Over the years I have encountered numerous myths and misconceptions about divorce-related grief, the most common of which is the notion that it is linear, logical and finite. We expect grief to peak immediately after separation, then slowly subside until, perhaps a few months later, we are mostly pain-free. If only that were true!
Separation and divorce shakes our snow globe, causing its vulnerable particles to erratically float around with no end in sight. So it's no wonder that any human being would want those particles to settle quickly, in an orderly, predictable way.
Unmet grief expectations are frequently construed as failure. We don't feel the way we think we should, so we conclude that we are not "doing it right." This adds unnecessary suffering to pain.
We can create a more accepting relationship with ourselves and our grief when we understand its true nature. To that end, I have created the following list of often-experienced-but-rarely-discussed, long-term emotional truths about divorce:
If you’re still reading this, I imagine you may wondering what can be done to help mitigate the pain of these truths.
One of the most important things we can do, post-divorce, is clarify our values (e.g., family, commitment to service, personal accountability, kindness toward others, etc.) and commit to living those values.
This sounds simple. But it is not always easy. Furthermore, habits of intentional living take time--sometimes years--to develop. Now is the time to be kind and patient with yourself.
Keep in mind that few roads are perfectly smooth or straight. If you find yourself straying from your values, recommit to them. Repeat this process as many times as needed.
Finally, keep in mind that the presence of difficult emotion does not signify the absence of coping. All emotions, even the unpleasant ones, signify our humanity. Feelings are a normal, natural part of any living finish.
Dr. Jill Gross is a licensed psychologist, therapist, and counselor. She offers grief therapy, divorce consultation, co-parenting support, and other counseling services in the Phinney Greenwood area of Seattle, WA. If you would like help coping with the long-term emotional impact of divorce, follow the link below to schedule a free consultation.
On the cusp of a breakup, separation, or divorce, it is common for people to focus mostly on what they will lose: a spouse or partner, time with their children, relationships with the ex's family and friends. The list goes on and on.
As a separation and divorce counselor, I like to help clients honor the pain of loss while reminding them of what will also be gained: relief from the tension of a relationship that wasn't working, the confidence of knowing they can thrive on their own, new experiences with people they've yet to meet. This list, too, can go on and on.
When the basic business of just getting by (e.g., getting out of bed, taking a shower, going to work, etc.) seems herculean, it's hard to trust that the future will be bright. But, with a little mindfulness, some time, and some effort, it is possible to thrive after a breakup, separation, or divorce.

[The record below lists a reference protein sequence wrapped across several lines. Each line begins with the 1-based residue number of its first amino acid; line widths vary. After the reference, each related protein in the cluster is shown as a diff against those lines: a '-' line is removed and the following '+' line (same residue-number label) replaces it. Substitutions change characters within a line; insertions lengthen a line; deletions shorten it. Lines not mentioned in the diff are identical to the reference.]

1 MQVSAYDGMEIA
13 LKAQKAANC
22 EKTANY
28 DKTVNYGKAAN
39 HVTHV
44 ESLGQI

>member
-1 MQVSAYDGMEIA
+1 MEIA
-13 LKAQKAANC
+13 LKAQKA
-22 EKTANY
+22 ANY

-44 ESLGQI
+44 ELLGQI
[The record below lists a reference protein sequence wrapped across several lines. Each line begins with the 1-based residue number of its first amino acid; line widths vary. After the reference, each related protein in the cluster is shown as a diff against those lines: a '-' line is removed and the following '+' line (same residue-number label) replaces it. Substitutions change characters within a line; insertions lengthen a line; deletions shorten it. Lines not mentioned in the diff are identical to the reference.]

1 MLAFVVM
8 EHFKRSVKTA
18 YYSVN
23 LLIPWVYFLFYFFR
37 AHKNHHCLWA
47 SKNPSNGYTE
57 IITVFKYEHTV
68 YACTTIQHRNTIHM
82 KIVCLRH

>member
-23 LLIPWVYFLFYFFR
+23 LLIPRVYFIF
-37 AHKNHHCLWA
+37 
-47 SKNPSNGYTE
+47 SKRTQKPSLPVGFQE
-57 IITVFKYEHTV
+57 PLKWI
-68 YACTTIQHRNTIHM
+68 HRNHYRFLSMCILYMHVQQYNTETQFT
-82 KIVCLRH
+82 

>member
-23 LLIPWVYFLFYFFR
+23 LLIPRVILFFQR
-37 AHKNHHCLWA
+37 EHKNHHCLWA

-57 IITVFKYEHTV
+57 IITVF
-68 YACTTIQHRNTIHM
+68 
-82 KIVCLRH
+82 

If you are in the pain trenches of acute loss, here are a few tips to help guide you toward a brighter future:
Even if you don’t believe it right now (which is okay), you are heading toward wherever you are meant to go. What if this ending is an invitation to feel as whole as you already are?
Dr. Jill Gross is a licensed psychologist, therapist, and counselor. She offers grief therapy, divorce consultation, co-parenting support, and other counseling services in the Phinney Greenwood area of Seattle, WA. If you would like support in finding the forward path, schedule a free consultation to see how divorce counseling can help.
Season's greetings, everyone!
Since the last blog post, I received a letter from one divorced reader who is struggling with a question frequently seen in my therapy practice, not only among separated or divorced individuals, but with married and single people as well: "how do I communicate effectively with a 'slow-or-no' responder"?
Slow-or-no responders are folks who take an unusually long amount of time to reply to emails, texts, or phone calls (if they reply at all), even when the issue at hand requires their input.
If you've ever tried to make plans with a slow-or-no responder, this reader's frustration will sound familiar.
Fear not! The suggested tips below are a sure fire way to free yourself from the slow-to-no response trap.
Enjoy and happy holidays!
Dear Dr. Jill,
I have a communication-related question.
My ex and I have been living apart for almost three years. We have three children. They are 6, 8, and 11. For the most part, we see eye-to-eye. We usually keep it cordial and civil.
Because we have three children, there are lots of details to keep track of. Two kids in soccer and one in piano. When we were married, I was the one who took the kids to their medical appointments, practices, recitals, and such.